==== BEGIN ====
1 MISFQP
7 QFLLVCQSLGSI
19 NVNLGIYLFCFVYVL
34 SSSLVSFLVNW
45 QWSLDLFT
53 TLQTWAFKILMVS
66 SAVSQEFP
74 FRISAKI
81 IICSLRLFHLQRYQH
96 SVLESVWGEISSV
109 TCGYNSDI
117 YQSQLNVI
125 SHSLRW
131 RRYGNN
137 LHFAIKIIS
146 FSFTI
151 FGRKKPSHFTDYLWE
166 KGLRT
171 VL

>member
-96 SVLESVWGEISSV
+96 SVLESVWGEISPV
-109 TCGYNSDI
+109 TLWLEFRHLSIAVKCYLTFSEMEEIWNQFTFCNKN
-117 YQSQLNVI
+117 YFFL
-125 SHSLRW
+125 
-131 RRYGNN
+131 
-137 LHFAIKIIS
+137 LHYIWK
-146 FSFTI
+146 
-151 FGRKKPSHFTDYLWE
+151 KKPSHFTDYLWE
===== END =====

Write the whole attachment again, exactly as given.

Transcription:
1 MISFQP
7 QFLLVCQSLGSI
19 NVNLGIYLFCFVYVL
34 SSSLVSFLVNW
45 QWSLDLFT
53 TLQTWAFKILMVS
66 SAVSQEFP
74 FRISAKI
81 IICSLRLFHLQRYQH
96 SVLESVWGEISSV
109 TCGYNSDI
117 YQSQLNVI
125 SHSLRW
131 RRYGNN
137 LHFAIKIIS
146 FSFTI
151 FGRKKPSHFTDYLWE
166 KGLRT
171 VL

>member
-96 SVLESVWGEISSV
+96 SVLESVWGEISPV
-109 TCGYNSDI
+109 TLWLEFRHLSIAVKCYLTFSEMEEIWNQFTFCNKN
-117 YQSQLNVI
+117 YFFL
-125 SHSLRW
+125 
-131 RRYGNN
+131 
-137 LHFAIKIIS
+137 LHYIWK
-146 FSFTI
+146 
-151 FGRKKPSHFTDYLWE
+151 KKPSHFTDYLWE